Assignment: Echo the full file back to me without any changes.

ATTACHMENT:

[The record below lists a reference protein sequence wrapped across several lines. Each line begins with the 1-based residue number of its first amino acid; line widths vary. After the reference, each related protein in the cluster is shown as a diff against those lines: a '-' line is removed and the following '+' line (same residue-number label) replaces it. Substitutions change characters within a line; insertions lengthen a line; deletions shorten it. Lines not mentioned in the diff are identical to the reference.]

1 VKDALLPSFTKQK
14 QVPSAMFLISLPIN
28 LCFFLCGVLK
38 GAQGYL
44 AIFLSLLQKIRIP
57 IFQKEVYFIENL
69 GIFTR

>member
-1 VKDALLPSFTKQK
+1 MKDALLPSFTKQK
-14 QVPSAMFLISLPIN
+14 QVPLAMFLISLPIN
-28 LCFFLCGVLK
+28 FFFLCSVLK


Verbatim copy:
[The record below lists a reference protein sequence wrapped across several lines. Each line begins with the 1-based residue number of its first amino acid; line widths vary. After the reference, each related protein in the cluster is shown as a diff against those lines: a '-' line is removed and the following '+' line (same residue-number label) replaces it. Substitutions change characters within a line; insertions lengthen a line; deletions shorten it. Lines not mentioned in the diff are identical to the reference.]

1 VKDALLPSFTKQK
14 QVPSAMFLISLPIN
28 LCFFLCGVLK
38 GAQGYL
44 AIFLSLLQKIRIP
57 IFQKEVYFIENL
69 GIFTR

>member
-1 VKDALLPSFTKQK
+1 MKDALLPSFTKQK
-14 QVPSAMFLISLPIN
+14 QVPLAMFLISLPIN
-28 LCFFLCGVLK
+28 FFFLCSVLK